We were often warned against giving legal advice to our friends. As professionals, if we give advice of a professional nature, there is (surprisingly to me) a distinct possibility that it will be relied upon. This accords with the well-established Hedley Byrne doctrine of liability for the assumption of responsibility. When giving advice, this liability can arise even if we don’t charge for our services. Negligent mis-statement is the ground usually pleaded but in the instant case it formed only a part of a Preliminary Issue determination as to the nature and scope of any duty owed by the friend/professional.

The parties were, in the one corner, a married couple and in the other corner, their erstwhile architect friend. The architect gave recommendations to the couple about their proposed garden scheme. An issue arose as to what duty she owed at the time (for alleged economic loss) and deciding this involved a full examination of the architect’s role and recommendations.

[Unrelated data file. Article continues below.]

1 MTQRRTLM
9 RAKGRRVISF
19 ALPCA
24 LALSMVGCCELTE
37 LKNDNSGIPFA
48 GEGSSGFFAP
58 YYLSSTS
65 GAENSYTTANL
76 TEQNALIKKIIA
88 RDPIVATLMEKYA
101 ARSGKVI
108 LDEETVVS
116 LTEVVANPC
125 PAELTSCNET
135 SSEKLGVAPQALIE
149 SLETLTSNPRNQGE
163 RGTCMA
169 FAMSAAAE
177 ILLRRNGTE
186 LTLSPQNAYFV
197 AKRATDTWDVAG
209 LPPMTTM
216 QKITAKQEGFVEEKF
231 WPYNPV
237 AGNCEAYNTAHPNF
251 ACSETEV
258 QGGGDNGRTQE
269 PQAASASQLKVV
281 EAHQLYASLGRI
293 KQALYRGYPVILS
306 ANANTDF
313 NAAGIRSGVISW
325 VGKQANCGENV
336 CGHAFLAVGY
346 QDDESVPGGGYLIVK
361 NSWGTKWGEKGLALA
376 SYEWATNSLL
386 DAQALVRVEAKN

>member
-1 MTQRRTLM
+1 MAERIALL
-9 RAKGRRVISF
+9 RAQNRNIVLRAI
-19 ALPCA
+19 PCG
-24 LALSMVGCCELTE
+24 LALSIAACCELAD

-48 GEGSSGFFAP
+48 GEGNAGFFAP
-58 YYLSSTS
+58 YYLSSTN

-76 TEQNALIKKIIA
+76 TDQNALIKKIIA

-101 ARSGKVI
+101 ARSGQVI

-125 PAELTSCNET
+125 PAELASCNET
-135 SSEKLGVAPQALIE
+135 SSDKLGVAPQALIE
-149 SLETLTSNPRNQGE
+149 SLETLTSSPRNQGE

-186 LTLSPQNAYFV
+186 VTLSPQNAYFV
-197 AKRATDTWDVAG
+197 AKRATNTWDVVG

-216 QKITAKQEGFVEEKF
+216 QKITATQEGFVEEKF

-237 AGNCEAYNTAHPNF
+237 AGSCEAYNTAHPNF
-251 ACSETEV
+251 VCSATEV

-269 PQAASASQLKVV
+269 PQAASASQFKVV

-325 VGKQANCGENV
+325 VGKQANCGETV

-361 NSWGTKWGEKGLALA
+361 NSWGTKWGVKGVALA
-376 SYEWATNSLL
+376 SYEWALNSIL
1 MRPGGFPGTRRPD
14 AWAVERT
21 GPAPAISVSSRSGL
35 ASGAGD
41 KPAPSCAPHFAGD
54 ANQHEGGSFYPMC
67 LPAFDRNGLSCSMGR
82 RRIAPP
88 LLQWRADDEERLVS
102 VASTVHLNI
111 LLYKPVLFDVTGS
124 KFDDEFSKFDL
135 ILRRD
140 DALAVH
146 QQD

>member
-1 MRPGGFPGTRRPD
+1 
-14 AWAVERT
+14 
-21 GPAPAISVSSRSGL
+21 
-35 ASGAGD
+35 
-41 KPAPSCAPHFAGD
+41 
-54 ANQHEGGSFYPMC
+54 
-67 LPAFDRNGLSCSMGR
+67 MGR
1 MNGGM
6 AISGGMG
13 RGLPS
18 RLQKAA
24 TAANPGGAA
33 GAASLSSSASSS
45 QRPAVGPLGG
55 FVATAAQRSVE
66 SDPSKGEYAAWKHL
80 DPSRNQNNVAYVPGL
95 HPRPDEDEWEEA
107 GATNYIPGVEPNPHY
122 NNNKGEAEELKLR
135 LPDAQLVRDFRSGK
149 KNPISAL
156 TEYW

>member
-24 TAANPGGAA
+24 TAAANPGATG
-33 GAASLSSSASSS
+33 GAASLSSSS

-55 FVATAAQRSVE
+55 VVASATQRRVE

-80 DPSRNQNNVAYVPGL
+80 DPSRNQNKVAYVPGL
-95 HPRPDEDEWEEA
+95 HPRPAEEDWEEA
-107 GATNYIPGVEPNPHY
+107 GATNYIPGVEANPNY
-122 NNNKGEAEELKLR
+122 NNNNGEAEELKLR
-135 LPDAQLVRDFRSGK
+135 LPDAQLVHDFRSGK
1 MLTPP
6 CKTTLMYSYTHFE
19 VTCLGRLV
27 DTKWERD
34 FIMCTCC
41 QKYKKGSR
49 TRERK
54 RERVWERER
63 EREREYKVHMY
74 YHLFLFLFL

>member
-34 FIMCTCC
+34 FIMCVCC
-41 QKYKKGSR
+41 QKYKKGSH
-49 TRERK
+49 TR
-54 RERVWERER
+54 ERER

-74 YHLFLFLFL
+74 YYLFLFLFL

Given that the judge found it impossible to find the basic elements of a contract in the numerous email exchanges between the parties, and no money was charged or mentioned by the architect, this limb of the claim naturally fell away. However, he found that the architect still owed a tortious duty of care because her advice had been formal, specialist and extensive.

You might recall from earlier this year that the newspapers seemed to like this story of people falling out over rather expensive landscaping. Nevertheless, I prefer to think of this case as in the manner in which the TCC judge put it: a ‘cautionary tale’.

(1) PETER BURGESS (2) LYNN BURGESS v BASIA LEJONVARN [2016] TCLR 3